• To see significant health benefits, engage in at least 150 minutes – 300 minutes per week of moderate intensity exercise or 75 min – 150 min  of vigorous intensity aerobic exercise. This should preferably be spread throughout your week
  • Exercising beyond 300 minutes (5 hours) per week provided additional health benefits!
  • Strength training that involving major muscle groups should be performed 2 times per week

For Children (ages 6-17):1

  • 1 hour or more of moderate-to-vigorous physical activity daily is recommended
    • Most of the 60 minutes should be aerobic exercises on at least 3 days per week
    • Muscle strengthening as part of the 60 minutes, 3 days per week
    • Bone strengthening (or weight bearing) exercises as part of the 60 minutes, 3 days per week

Some of the numerous overall health benefits to adhering to these guidelines include:

  • Lower risk of mortality overall
  • Lower risk of cardiovascular disease, hypertension, type II diabetes, dementia & multiple forms of cancer
  • Improved cognition, quality of life, sleep, bone health
  • Lower risk of falls in older adults
  • Decreased anxiety & reduced risk of depression
  • Weight loss
  • Maintain strength & range of motion in joints2
  • Provide pain relief & improvement in function in those with orthopedic conditions2

If you are interested in reading the 2018 Physical Activity Guidelines, check out the link below & feel free to reach out to us with any questions!

  2. Current Concepts of Orthopedic Physical Therapy, 4th

Injury Prevention for Dancers

Over the years, we have been lucky enough to work with multiple sports teams & organizations in the area. Most recently, Megan Dickerson, PT, DPT  had the opportunity to work with Abella’s School of Dance and provide information regarding common dance-related injuries, as well as preventative and corrective exercises to combat common musculoskeletal deficits often seen in dancers. Dance is a sport that varies greatly from dancer to dancer regarding intensity of training, and thus is often misunderstood by many healthcare professionals.

Research has shown that young competitive dancers, ages 5-17, are especially susceptible to injuries due to the imbalances in strength, flexibility and endurance of their musculoskeletal system.1    One common strength deficit found in dancers is muscle weakness in external rotators which are the muscles that help dancers turn their feet outwards. Weakness of these hip muscles has been shown to be a predictive indicator for development of low back injuries.2

During the injury prevention clinic at Abella’s School of dance, Megan instructed dancers on foam rolling techniques, specific stretches and strength exercises to target these imbalances. All the dancers asked fantastic questions about & we are so happy to get to work with such talented athletes!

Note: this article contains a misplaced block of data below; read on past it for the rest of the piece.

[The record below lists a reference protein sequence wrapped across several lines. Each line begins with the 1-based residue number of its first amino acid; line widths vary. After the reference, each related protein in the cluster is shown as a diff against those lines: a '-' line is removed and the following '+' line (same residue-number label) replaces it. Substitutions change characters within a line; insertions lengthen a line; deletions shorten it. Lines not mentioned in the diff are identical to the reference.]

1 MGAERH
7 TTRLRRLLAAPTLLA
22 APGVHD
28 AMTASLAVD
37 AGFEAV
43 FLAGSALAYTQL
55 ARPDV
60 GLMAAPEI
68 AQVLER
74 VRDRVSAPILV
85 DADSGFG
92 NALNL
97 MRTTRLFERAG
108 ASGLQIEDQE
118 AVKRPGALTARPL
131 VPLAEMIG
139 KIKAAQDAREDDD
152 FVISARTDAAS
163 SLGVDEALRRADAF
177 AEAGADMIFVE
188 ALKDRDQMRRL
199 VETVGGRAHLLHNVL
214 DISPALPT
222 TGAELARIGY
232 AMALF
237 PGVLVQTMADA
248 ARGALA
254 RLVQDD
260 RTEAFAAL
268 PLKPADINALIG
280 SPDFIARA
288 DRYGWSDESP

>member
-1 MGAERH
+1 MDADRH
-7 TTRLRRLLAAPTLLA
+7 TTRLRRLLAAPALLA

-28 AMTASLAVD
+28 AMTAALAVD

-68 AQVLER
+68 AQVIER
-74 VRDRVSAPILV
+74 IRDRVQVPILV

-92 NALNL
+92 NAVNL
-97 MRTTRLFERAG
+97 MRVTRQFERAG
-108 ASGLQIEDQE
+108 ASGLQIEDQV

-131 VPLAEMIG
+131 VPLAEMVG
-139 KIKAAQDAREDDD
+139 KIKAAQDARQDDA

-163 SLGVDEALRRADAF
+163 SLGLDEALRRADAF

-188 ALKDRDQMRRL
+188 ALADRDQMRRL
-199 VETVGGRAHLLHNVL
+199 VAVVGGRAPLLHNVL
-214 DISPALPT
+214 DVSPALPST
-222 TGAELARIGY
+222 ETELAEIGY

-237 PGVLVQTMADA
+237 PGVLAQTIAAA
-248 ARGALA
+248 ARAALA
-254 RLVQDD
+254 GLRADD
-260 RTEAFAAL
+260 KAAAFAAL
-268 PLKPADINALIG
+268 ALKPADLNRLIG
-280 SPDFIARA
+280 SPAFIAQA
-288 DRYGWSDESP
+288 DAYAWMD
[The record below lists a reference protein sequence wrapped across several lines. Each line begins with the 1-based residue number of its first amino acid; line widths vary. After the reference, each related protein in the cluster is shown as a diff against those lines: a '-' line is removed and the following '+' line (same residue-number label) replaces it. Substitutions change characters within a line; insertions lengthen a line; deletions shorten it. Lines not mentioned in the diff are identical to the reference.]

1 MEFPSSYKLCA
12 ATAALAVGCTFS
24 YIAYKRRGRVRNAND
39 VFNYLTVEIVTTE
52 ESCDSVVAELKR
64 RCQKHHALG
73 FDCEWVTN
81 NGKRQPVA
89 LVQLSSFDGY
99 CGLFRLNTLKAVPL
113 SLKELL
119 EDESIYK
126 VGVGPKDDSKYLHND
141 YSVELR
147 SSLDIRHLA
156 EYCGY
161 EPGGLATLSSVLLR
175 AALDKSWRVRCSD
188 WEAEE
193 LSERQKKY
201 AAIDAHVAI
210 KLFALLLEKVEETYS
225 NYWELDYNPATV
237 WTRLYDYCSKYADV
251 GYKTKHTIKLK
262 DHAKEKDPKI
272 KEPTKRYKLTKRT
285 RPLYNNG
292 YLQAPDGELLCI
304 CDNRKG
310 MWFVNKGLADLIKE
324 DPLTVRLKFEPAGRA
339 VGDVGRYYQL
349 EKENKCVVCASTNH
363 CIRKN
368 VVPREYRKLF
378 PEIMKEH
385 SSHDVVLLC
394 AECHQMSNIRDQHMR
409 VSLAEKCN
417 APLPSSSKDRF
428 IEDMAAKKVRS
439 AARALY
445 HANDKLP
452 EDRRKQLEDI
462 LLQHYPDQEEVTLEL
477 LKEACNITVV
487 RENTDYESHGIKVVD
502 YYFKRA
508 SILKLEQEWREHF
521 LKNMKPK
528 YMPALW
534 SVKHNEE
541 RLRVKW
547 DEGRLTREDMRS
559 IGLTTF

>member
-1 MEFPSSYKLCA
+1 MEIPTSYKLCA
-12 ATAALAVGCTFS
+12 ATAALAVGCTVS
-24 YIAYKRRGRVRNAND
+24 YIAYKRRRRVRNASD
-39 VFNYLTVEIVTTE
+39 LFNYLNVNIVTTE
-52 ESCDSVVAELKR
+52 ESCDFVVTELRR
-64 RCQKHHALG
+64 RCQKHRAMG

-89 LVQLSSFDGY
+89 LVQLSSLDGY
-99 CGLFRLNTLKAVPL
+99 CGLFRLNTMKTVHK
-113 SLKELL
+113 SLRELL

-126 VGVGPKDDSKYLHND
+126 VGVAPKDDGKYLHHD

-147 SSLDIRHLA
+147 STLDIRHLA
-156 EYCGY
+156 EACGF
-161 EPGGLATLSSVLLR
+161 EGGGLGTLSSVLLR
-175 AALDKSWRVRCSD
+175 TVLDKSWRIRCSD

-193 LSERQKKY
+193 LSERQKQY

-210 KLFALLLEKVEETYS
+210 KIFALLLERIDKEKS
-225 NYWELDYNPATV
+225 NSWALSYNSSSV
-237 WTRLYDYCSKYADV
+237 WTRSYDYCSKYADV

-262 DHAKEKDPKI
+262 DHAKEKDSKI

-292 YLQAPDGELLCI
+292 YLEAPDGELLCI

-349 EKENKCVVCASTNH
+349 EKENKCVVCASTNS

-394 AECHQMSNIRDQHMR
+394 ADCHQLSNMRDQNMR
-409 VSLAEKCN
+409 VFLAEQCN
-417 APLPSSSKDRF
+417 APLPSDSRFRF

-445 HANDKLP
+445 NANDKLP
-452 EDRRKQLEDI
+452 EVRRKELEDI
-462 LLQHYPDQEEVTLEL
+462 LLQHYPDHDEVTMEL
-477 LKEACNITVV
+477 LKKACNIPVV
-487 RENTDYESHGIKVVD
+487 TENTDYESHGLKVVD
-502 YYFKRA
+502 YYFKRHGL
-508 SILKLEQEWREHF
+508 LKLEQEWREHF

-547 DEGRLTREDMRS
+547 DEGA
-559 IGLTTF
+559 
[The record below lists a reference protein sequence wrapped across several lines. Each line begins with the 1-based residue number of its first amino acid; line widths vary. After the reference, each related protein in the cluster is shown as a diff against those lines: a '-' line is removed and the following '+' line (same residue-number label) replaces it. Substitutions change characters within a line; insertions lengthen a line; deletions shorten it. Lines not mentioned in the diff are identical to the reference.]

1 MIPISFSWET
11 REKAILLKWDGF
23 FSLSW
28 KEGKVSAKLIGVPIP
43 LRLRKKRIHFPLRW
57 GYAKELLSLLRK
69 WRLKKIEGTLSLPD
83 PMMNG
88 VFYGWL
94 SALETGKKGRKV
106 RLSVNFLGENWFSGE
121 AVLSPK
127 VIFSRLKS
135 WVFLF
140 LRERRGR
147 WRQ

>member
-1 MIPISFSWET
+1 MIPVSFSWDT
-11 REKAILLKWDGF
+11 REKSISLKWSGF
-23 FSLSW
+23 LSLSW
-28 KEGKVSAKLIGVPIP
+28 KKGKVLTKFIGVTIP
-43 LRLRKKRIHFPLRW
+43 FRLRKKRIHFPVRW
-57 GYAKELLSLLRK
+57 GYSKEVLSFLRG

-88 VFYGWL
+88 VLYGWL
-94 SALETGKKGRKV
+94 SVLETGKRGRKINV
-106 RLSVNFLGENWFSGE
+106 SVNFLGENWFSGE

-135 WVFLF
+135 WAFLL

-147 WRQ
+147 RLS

If you are interested in learning more about the injury prevention & physical therapy services VASPT offers for dancers & gymnasts contact Megan Dickerson at!



1.Steinberg N, Siev-Ner I, Peleg S, et al. Injuries in female dancers aged 8 to 16 years. J Athl Train. 2013;48(1):118-123. doi:10.4085/1062-6050-48.1.06

2. Gildea JE, Hides JA, Hodges PW. Size and Symmetry of Trunk Muscles in Ballet Dancers With and Without Low Back Pain. J Orthop Sport Phys Ther. 2013;43(8):525-533. doi:10.2519/jospt.2013.4523

SPEED for Female Athletes

Speed for Female Athletes Program begins Monday June 11th.  It runs for 5 weeks until July 12th, at 2x/week on Mondays and Thursday at 7:30 am.  Cost is $200 for the whole program and space is limited. 

Led by Megann Schooley, Board Certified Sports Physical Therapist, Strength and Conditioning Specialist and Pedro Menendez Women’s Varsity Soccer Coach.

Participants are asked to bring:

  • Running shoes
  • Water
  • Towel

Prior to participating participants will be required to:

  • Have a release signed
  • Fill out a medial history form
  • Have a physical performed within the last year (for those under 18 years old, must provide physical copy as well)
  • Arrange for payment.

To sign up or if you have any questions please email or call us at 904-516-8121 today!

Exact dates noted below:

Runners and Back Pain

Steve Vighetti, creator and instructor of Running Rehabilitation course from the University of St. Augustine

Resident expert and owner of Vighetti & Associates Sports Physical Therapy, Steve Vighetti is now renowned in print through Furthermore with Equinox regarding the topic of Runners and Low Back Pain.  With multiple quotes on the topic in this national publication, if you had any questions as a local St. Augustine runner who to contact when experiencing low back, look no further than Steve Vighetti!

Runners and Back Pain

Read the quick article with some good tips and exercises at the link above. And if you have any questions, please feel free to reach out to Steve personally at!

Steve Vighetti running in the 2017 New York Marathon, finishing in the top 2%




Female Athletes Class

Calling all female athletes interested in moving with Strength, Power, Speed AND Agility!  This 10 week session will be taught by Megann Schooley, well known in the St Augustine, FL community as a board certified sports physical therapist, certified strength and conditioning specialist, previous elite college soccer player and soccer coach at Pedro Menendez High School.  The session will be June 1st to August 3rd, 2017 and will take place once a week on Thursdays*.

With the goal of this class to create better athletes and prevent injury, this session was developed specifically to cater to female athletes.  Be aware limited spots are available to provide the best attention and care to participants.